Shock and outrage echoed Thursday from Western New York to the White House as Scotland freed Abdel Baset al-Megrahi, the only person convicted in the bombing of Pan Am Flight 103 on Dec. 21, 1988.
"I'm just really, really upset," said Cheryl Brunner, whose sister, Colleen, a 20-year-old Oswego State College student from Hamburg, was among the 270 killed in the bombing over Lockerbie, Scotland.
Brunner was sickened over images she saw on television of al-Megrahi, 57, who is dying of prostate cancer, as he arrived in Tripoli, where Libyans waved Libyan and Scottish flags in celebration of his return.
"[Libyan leader Moammar] Gadhafi says he won't get a hero's welcome," Brunner said. "Guess what? He did. . . . They're applauding in Libya. They won. It's ridiculous."
Said to have only a few months to live, al-Megrahi was released Thursday on "compassionate grounds" and allowed to return to Libya to die.
Kenny MacAskill, Scotland's justice secretary, said al-Megrahi's condition had deteriorated. Although al-Megrahi had served only about eight years of a 27-years-to-life sentence, MacAskill said he was bound by Scottish values to release him.
"Our belief dictates that justice be served but mercy be shown," MacAskill said. "Some hurts can never heal; some scars can never fade," he added. "Those who have been bereaved cannot be expected to forget, let alone forgive. . . . However, Mr. al-Megrahi now faces a sentence imposed by a higher power."
The airliner -- carrying mostly Americans from London to New York City -- blew up over Scotland. Investigators said a bomb had been smuggled into the plane's cargo hold in a suitcase. All 259 people aboard and 11 on the ground died when the plane crashed into the town of Lockerbie.
It was considered the worst terrorist attack on U.S. civilians until Sept. 11, 2001.
The disaster struck upstate New York's college communities particularly hard. The victims included 35 students from Syracuse University, two from Oswego State College, two from Colgate University and one from the University at Buffalo. They had been studying abroad and were heading home for the holidays when the plane exploded.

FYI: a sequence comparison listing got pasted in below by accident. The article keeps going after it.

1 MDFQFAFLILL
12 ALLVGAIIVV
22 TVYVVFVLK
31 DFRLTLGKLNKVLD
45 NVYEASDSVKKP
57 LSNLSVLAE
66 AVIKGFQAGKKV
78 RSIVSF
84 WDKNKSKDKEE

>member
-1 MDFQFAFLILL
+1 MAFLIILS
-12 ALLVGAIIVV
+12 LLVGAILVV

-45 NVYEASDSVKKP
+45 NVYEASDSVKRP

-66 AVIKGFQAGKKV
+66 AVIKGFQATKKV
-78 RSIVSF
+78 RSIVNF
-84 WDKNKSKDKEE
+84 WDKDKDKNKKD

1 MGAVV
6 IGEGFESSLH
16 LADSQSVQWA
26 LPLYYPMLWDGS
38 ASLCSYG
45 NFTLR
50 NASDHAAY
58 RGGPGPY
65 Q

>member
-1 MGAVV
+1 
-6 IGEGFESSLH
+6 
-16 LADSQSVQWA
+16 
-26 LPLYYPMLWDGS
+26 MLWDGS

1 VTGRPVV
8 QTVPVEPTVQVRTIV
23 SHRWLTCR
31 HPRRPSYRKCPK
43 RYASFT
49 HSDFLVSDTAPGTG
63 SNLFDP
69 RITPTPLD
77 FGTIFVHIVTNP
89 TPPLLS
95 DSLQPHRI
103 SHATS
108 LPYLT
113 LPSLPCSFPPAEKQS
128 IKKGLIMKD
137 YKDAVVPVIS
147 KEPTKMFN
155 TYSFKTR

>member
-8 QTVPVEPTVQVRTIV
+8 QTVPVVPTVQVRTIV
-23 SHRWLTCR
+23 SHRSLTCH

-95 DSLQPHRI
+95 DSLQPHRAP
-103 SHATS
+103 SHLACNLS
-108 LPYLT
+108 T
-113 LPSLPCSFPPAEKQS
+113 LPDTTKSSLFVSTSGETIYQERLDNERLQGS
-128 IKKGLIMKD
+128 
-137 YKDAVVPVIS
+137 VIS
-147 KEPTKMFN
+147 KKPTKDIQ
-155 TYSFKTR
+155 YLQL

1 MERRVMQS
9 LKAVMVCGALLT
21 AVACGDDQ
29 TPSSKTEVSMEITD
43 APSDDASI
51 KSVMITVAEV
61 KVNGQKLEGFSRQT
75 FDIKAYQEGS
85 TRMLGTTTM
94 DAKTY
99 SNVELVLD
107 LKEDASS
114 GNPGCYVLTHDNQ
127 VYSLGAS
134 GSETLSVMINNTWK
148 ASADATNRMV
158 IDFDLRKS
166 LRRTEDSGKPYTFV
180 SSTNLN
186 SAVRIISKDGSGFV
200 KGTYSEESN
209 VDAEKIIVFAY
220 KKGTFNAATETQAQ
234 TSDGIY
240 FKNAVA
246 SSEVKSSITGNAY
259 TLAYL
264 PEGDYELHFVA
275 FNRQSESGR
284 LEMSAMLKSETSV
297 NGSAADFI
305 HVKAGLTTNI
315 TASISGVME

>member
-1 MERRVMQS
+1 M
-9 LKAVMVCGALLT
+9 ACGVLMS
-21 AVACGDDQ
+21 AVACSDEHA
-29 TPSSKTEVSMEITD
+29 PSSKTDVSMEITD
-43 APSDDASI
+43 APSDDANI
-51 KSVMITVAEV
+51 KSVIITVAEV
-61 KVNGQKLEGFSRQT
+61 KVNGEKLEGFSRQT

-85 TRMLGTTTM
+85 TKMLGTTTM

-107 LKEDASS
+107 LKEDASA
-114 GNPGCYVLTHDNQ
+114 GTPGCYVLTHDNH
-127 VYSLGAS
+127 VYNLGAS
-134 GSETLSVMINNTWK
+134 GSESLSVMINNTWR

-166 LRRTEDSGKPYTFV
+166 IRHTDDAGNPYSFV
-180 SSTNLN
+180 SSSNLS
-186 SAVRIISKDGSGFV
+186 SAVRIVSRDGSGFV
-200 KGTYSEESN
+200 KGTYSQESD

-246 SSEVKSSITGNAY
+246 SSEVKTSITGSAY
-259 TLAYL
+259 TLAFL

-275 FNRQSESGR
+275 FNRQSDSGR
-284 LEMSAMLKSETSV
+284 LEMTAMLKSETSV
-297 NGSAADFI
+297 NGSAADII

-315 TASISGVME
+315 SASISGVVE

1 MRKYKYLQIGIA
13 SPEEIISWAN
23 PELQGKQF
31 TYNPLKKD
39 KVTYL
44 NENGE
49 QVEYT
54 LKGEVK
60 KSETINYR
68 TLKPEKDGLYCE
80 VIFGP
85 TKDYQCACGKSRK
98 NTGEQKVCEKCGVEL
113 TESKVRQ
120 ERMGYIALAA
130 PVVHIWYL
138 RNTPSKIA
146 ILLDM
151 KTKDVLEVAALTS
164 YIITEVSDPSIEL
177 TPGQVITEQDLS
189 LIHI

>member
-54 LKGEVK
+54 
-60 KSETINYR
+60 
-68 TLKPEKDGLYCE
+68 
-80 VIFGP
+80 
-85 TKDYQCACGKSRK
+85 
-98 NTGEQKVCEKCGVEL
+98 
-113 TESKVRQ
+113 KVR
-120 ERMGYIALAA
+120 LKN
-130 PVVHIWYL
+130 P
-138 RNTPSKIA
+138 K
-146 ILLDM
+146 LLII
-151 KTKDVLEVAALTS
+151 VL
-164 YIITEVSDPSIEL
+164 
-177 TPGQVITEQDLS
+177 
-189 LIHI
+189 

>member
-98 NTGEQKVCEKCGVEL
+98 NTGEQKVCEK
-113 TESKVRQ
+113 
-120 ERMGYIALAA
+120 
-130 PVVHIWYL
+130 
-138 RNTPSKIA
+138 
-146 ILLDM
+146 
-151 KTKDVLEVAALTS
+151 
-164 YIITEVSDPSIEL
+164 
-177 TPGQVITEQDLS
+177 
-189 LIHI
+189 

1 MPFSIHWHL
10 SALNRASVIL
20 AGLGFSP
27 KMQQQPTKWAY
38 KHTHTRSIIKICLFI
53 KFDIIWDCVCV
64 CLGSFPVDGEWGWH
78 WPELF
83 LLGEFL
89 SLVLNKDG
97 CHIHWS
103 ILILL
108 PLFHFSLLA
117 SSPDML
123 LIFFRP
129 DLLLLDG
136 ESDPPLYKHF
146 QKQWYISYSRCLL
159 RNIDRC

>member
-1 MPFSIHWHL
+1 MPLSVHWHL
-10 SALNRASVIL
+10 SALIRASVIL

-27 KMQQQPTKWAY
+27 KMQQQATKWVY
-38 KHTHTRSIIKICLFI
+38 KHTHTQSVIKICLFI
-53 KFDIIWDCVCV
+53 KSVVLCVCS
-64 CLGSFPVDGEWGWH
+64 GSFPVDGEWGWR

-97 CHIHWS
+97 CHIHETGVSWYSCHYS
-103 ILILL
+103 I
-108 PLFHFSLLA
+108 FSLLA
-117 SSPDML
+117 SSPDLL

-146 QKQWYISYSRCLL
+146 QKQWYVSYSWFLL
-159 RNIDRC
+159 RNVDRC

As rumors spread of the imminent release, U.S. Secretary of State Hillary Rodham Clinton phoned MacAskill urging him not to free al-Megrahi, and seven U.S. senators, including the two from New York, submitted a letter with a similar message.
After Scotland announced that al-Megrahi would be freed, the White House said it "deeply regrets" the decision.
"As we have expressed repeatedly to officials of the government of the United Kingdom and to Scottish authorities, we continue to believe that Megrahi should serve out his sentence in Scotland," the White House said in a statement.
Syracuse University released a statement saying the school was "extremely disappointed" in the decision to release al-Megrahi, "given the tremendous suffering this terrorist act caused to innocent citizens."
After hearing about the release, Cheryl Brunner echoed those feelings.
"They say he's dying and that's why they're letting him go," she said. "That's ridiculous. There are a lot of people in jail who are dying. Let him die in jail. But I guess there's nothing we can do."
Two years ago, she went to Lockerbie; she said she still talks to her late sister.
"I just keep telling her we're sorry," she said. "What else can you say?"
Andy Capasso, the brother of Gregory Capasso, the UB student aboard the doomed plane, was appalled by the Libyan's release.
"It's an injustice," he said in a phone interview. "We're very angry and upset."
"I think it's outrageous," he said. "I think a lot of this has to do with oil, with a lot of countries wanting to deal with Libya. We've been making some concession to Libya because of the economic situation. That's what I think is happening."
Family members of the victims who had gotten a sliver of comfort knowing al-Megrahi was behind bars were stunned by the sudden announcement of his release. They had heard a few months ago about a possibility that he would be freed but learned just a few days ago that it would happen.
"As I'm watching him now [on television] getting ready to board a plane and go home to a parade, I'm getting angry," said Joanne Hartunian of Delmar, N.Y., who lost her daughter Lynne, a student at Oswego State. "And I didn't want to get angry. I didn't want to waste any more time thinking about this man."
But not all the relatives thought the release was wrong.
"This is just one little thing that says this is not going to hurt any of us for him to be released and go die with his family," said Caroline Stevens of Little Rock, Ark., whose son Frederick "Sandy" Phillips," a Syracuse student, died in the bombing. "We've got to look at one another in a more compassionate way and not rely on war and revenge and all that."
Al-Megrahi was convicted on Jan. 31, 2001. Prosecutors said he worked for Libyan intelligence services, but al-Megrahi has denied that.
He was convicted largely based on the testimony of a shopkeeper who identified him as having bought a man's shirt in his store in Malta. Scraps of the garment were found wrapped around a timing device discovered in the wreckage of the airliner.
A second suspect in the bombing, was acquitted in 2001.
The Associated Press contributed to this report.
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